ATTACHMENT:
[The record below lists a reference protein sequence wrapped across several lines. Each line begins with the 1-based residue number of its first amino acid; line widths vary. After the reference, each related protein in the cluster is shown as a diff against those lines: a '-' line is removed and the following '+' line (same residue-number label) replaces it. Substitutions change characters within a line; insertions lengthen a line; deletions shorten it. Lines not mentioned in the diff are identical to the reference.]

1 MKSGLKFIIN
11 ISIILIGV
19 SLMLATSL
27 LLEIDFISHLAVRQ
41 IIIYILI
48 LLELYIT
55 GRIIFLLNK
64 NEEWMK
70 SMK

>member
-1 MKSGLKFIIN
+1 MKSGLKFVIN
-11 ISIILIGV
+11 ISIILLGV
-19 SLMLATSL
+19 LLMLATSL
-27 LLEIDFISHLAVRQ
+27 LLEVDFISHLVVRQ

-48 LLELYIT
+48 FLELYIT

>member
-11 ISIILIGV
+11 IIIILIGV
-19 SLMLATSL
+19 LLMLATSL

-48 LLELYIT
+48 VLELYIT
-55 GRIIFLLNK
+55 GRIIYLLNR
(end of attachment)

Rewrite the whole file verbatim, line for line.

[The record below lists a reference protein sequence wrapped across several lines. Each line begins with the 1-based residue number of its first amino acid; line widths vary. After the reference, each related protein in the cluster is shown as a diff against those lines: a '-' line is removed and the following '+' line (same residue-number label) replaces it. Substitutions change characters within a line; insertions lengthen a line; deletions shorten it. Lines not mentioned in the diff are identical to the reference.]

1 MKSGLKFIIN
11 ISIILIGV
19 SLMLATSL
27 LLEIDFISHLAVRQ
41 IIIYILI
48 LLELYIT
55 GRIIFLLNK
64 NEEWMK
70 SMK

>member
-1 MKSGLKFIIN
+1 MKSGLKFVIN
-11 ISIILIGV
+11 ISIILLGV
-19 SLMLATSL
+19 LLMLATSL
-27 LLEIDFISHLAVRQ
+27 LLEVDFISHLVVRQ

-48 LLELYIT
+48 FLELYIT

>member
-11 ISIILIGV
+11 IIIILIGV
-19 SLMLATSL
+19 LLMLATSL

-48 LLELYIT
+48 VLELYIT
-55 GRIIFLLNK
+55 GRIIYLLNR